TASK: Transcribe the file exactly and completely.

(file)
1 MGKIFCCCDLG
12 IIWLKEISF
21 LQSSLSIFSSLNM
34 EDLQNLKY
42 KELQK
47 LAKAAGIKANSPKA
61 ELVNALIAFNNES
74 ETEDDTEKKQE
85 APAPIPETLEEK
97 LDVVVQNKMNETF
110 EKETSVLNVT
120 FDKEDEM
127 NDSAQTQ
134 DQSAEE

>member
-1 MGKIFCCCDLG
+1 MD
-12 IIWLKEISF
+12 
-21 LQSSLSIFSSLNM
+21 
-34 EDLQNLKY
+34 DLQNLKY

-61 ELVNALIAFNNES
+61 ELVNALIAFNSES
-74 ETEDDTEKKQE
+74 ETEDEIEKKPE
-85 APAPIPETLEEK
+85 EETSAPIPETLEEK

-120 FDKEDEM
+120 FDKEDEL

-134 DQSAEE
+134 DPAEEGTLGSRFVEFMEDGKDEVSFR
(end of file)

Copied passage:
1 MGKIFCCCDLG
12 IIWLKEISF
21 LQSSLSIFSSLNM
34 EDLQNLKY
42 KELQK
47 LAKAAGIKANSPKA
61 ELVNALIAFNNES
74 ETEDDTEKKQE
85 APAPIPETLEEK
97 LDVVVQNKMNETF
110 EKETSVLNVT
120 FDKEDEM
127 NDSAQTQ
134 DQSAEE

>member
-1 MGKIFCCCDLG
+1 MD
-12 IIWLKEISF
+12 
-21 LQSSLSIFSSLNM
+21 
-34 EDLQNLKY
+34 DLQNLKY

-61 ELVNALIAFNNES
+61 ELVNALIAFNSES
-74 ETEDDTEKKQE
+74 ETEDEIEKKPE
-85 APAPIPETLEEK
+85 EETSAPIPETLEEK

-120 FDKEDEM
+120 FDKEDEL

-134 DQSAEE
+134 DPAEEGTLGSRFVEFMEDGKDEVSFR